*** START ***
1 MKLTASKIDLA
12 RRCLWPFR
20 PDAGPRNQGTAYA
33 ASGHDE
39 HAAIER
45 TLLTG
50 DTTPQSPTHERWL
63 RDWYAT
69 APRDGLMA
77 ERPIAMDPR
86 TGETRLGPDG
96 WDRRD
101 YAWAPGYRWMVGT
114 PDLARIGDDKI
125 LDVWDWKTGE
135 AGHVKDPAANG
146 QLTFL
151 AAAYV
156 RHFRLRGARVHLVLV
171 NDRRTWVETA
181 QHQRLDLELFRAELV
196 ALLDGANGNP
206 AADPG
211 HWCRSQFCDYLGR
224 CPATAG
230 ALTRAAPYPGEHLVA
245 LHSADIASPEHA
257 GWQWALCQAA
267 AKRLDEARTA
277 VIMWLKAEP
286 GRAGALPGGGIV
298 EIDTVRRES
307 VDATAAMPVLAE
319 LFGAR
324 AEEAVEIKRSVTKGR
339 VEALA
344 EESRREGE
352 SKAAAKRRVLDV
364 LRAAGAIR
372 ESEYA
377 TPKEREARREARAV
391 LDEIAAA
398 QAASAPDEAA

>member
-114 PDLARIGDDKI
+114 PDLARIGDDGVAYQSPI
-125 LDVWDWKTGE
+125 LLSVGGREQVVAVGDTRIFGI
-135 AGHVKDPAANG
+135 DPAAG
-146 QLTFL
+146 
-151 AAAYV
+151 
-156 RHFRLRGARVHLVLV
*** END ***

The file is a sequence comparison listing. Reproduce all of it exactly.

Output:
1 MKLTASKIDLA
12 RRCLWPFR
20 PDAGPRNQGTAYA
33 ASGHDE
39 HAAIER
45 TLLTG
50 DTTPQSPTHERWL
63 RDWYAT
69 APRDGLMA
77 ERPIAMDPR
86 TGETRLGPDG
96 WDRRD
101 YAWAPGYRWMVGT
114 PDLARIGDDKI
125 LDVWDWKTGE
135 AGHVKDPAANG
146 QLTFL
151 AAAYV
156 RHFRLRGARVHLVLV
171 NDRRTWVETA
181 QHQRLDLELFRAELV
196 ALLDGANGNP
206 AADPG
211 HWCRSQFCDYLGR
224 CPATAG
230 ALTRAAPYPGEHLVA
245 LHSADIASPEHA
257 GWQWALCQAA
267 AKRLDEARTA
277 VIMWLKAEP
286 GRAGALPGGGIV
298 EIDTVRRES
307 VDATAAMPVLAE
319 LFGAR
324 AEEAVEIKRSVTKGR
339 VEALA
344 EESRREGE
352 SKAAAKRRVLDV
364 LRAAGAIR
372 ESEYA
377 TPKEREARREARAV
391 LDEIAAA
398 QAASAPDEAA

>member
-114 PDLARIGDDKI
+114 PDLARIGDDGVAYQSPI
-125 LDVWDWKTGE
+125 LLSVGGREQVVAVGDTRIFGI
-135 AGHVKDPAANG
+135 DPAAG
-146 QLTFL
+146 
-151 AAAYV
+151 
-156 RHFRLRGARVHLVLV